A very common and very annoying source of heel pain is plantar fasciitis. Plantar fasciitis was traditionally thought to be an inflammatory condition. However, the cause of pain and dysfunction is now thought to be degeneration of the collagen fibers close to the attachment to the calcaneus (heel bone). The plantar fascia is a broad, thick band of tissue that runs from under the heel to the front of the foot (see Image 1).
The heel pain associated with plantar fasciitis occurs on the bottom of the affected heel usually towards the inside where the plantar fascia attaches to the calcaneous (heel bone). Often the pain is the worst first thing in the morning or after prolonged sitting as the fascia tightens up during this time. After a few minutes of moving around the pain eases as the fascia gets warmed up. As the condition becomes more severe the pain can get worse throughout the day.
The most common cause of plantar fasciitis is poor foot mechanics. Most commonly, a person suffering from plantar fasciitis will over-pronate (roll in) their foot which produces repetitive over-stretching of the plantar fascia. Other foot conditions can also lead to plantar fasciitis such as high arches (pes cavus), flat feet (pes planus) or rolling out on your feet (supination). Poor footwear that does not provide adequate arch support has been attributed to plantar fasciitis. In addition, overweight and pregnant individuals are more at risk of developing the condition.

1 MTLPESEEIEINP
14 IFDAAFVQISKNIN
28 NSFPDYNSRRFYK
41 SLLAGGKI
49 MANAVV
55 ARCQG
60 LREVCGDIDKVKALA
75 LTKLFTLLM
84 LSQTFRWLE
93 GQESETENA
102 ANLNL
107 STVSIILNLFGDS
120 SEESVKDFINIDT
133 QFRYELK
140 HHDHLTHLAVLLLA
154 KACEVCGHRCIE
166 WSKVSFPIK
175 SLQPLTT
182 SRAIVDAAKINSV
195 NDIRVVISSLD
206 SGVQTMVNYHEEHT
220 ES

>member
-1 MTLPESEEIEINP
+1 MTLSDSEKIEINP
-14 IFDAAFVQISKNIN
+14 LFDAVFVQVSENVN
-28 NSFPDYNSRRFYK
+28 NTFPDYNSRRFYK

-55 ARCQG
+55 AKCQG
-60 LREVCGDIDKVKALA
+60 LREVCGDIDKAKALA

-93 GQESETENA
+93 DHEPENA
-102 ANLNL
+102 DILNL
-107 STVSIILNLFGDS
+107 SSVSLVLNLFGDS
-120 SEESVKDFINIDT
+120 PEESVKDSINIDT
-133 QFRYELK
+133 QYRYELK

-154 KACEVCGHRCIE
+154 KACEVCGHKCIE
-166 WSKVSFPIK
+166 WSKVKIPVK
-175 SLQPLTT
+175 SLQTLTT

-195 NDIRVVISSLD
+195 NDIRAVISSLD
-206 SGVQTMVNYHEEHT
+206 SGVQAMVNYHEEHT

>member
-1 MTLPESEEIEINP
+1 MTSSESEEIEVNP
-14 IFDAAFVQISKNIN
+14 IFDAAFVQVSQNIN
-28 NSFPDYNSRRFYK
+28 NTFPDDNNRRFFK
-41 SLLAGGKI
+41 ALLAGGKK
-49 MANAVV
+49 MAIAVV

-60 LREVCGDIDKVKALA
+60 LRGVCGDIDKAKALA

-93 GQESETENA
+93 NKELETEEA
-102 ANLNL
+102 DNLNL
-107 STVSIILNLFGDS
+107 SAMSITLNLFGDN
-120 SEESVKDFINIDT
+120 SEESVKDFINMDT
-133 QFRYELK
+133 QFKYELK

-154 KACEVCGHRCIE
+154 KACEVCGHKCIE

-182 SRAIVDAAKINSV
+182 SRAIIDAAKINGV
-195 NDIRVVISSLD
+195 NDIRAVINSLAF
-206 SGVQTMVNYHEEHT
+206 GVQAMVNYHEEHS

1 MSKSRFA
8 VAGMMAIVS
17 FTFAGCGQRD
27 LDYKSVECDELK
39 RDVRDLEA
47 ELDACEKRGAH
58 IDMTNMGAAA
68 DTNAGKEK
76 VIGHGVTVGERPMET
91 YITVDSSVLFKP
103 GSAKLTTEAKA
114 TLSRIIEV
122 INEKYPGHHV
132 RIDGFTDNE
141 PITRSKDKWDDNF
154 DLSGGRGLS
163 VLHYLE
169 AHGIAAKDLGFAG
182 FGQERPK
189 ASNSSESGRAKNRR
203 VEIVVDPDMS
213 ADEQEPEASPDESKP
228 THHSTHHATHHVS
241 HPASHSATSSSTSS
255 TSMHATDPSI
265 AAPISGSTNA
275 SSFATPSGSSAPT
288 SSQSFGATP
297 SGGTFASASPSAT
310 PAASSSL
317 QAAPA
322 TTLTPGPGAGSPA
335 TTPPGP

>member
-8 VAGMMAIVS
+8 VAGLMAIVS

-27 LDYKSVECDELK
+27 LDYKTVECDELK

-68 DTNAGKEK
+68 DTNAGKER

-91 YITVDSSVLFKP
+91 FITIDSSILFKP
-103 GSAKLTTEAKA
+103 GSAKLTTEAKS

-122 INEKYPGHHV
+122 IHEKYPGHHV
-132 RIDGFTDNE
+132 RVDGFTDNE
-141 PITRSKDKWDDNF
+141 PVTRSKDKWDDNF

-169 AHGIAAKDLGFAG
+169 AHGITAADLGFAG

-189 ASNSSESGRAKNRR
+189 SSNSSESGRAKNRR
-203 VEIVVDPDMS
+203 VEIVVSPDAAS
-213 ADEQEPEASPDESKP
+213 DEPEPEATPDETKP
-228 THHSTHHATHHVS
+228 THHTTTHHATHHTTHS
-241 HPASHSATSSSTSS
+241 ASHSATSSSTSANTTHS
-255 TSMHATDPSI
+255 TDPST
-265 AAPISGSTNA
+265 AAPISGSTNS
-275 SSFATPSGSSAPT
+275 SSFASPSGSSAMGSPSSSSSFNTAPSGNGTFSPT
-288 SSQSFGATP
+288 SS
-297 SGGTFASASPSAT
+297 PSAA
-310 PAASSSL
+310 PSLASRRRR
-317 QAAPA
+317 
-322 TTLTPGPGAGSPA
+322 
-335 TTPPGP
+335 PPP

Plantar fasciitis can be very frustrating to treat as it is often slow to respond. Addressing any foot mechanic issues with proper footwear and a gait assessment are key components of treatment. Keep off your feet, avoid walking barefoot, apply ice and use anti-inflammatory medications (such as ibuprofen or naproxen). Have a custom footwear fitting done to ensure that your feet are being adequately supported. A gait analysis by a certified pedorthist will determine if you have any mechanical foot issues. They can then produce a custom orthotic if required to restore your normal foot biomechanics. Night splinting will gently stretch the calf muscles and plantar fascia overnight preventing them from tightening up.